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Wenstrup Fights President Biden’s Invasive IRS Bank Surveillance Plan

Washington, October 18, 2021 Contact:
WASHINGTON – The Biden administration has proposed implementing a bank account surveillance regime as part of its “Build Back Better” plan, requiring banks and other financial institutions to provide the IRS details on their customers’ data for accounts with deposits or withdrawals worth more than $600. Congressman Brad Wenstrup (R-Ohio) joined Congressman Drew Ferguson (R-Ga.) and 88 of his colleagues in introducing the Prohibiting IRS Financial Surveillance Act, which would ban the Internal Revenue Service (IRS) from implementing any new reporting requirements for banks or other financial institutions as part of the Biden administration's aggressive bank surveillance regime.

“There is no reason that the IRS should be permitted to spy on every American’s bank account. I have grave concerns about what impact this provision in President Biden’s so-called ‘Build Back Better’ agenda would have on our privacy and liberty,” said Congressman Wenstrup. “We’ve seen enough examples of the IRS targeting private individuals for political reasons to know that this is a dangerous proposal. Americans should be outraged, and I am proud to cosponsor this unfortunately necessary legislation to protect their financial privacy.”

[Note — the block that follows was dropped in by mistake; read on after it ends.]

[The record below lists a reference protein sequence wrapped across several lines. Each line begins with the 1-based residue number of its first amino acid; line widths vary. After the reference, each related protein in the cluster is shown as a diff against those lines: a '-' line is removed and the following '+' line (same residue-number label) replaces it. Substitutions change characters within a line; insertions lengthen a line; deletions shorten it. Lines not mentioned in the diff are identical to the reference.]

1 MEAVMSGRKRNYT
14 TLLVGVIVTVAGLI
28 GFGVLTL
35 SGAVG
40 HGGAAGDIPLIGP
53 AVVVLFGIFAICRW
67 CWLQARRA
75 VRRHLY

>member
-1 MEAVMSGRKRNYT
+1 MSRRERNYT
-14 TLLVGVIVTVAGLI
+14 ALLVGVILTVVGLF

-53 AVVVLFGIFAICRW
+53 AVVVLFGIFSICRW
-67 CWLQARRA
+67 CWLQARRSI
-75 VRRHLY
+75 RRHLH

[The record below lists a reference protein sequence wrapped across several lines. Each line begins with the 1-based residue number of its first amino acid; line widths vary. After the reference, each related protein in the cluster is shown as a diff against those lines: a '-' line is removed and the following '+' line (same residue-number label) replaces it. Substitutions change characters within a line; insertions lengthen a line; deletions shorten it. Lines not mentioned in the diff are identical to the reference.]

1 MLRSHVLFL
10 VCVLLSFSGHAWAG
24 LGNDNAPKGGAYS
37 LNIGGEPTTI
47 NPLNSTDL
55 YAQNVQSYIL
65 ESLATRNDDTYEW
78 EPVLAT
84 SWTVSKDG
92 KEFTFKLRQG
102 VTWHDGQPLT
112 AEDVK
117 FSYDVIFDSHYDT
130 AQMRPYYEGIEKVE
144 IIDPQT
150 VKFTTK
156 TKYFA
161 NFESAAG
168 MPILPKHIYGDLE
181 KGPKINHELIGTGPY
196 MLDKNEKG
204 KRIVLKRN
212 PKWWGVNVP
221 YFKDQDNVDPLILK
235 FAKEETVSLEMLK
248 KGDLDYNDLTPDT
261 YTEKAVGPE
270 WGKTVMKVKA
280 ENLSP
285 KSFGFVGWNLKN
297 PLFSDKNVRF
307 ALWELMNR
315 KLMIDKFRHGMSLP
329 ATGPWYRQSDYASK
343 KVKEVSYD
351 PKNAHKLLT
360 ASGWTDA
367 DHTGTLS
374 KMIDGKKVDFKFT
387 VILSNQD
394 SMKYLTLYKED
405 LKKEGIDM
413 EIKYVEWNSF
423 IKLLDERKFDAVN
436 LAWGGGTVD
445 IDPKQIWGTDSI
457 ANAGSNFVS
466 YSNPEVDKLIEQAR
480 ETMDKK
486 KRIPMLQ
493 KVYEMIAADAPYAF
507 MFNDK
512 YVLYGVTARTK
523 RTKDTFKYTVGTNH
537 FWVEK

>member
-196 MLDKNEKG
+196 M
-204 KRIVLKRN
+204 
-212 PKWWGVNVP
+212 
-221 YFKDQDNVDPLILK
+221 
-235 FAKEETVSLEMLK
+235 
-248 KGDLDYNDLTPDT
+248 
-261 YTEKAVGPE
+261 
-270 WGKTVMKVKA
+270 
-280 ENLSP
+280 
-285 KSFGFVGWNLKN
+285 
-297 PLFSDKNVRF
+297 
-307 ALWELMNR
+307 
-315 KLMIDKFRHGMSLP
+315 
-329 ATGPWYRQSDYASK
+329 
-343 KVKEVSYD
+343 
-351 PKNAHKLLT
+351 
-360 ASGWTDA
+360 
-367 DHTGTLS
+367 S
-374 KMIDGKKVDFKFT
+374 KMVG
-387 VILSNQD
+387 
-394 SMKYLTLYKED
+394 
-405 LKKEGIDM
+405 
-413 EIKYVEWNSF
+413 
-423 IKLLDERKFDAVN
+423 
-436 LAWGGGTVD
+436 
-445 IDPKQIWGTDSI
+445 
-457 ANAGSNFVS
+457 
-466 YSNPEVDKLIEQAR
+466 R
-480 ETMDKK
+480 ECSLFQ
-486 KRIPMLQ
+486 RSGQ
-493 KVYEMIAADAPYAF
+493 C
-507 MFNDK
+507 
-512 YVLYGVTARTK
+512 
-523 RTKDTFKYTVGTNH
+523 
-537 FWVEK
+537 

Congressman Wenstrup also joined House Ways & Means Committee Republican Leader Kevin Brady in sending a letter to Treasury Secretary Janet Yellen demanding answers regarding the projected impact the bank account surveillance provisions would have on American farmers, families, and small businesses. You can read that letter here:

October 18, 2021

The Honorable Janet L. Yellen

Secretary of the Treasury

U.S. Department of the Treasury

1500 Pennsylvania Ave., NW

Washington, D.C. 20220

Dear Secretary Yellen:

We write to express serious privacy concerns over the Biden Administration’s controversial proposal to surveil American’s private bank transactions. We are skeptical of the need for this dangerous expansion of IRS oversight into the daily lives of Americans, have reason to believe the true targets are farmers, families, and small businesses, and question the IRS’s capacity to protect this unprecedented amount of personal banking information. We recognize that even $10,000 de minimis annual threshold would sweep up the bank information of nearly every American with a job. The Administration’s proposal has rightly been criticized for its near-universal scope, its significant risk to individual privacy, and its dangerous empowerment of the Internal Revenue Service (IRS). Given inconsistent messaging surrounding the proposal we are seeking clarification from the Administration regarding the scope and impact of the bank surveillance scheme it is proposing.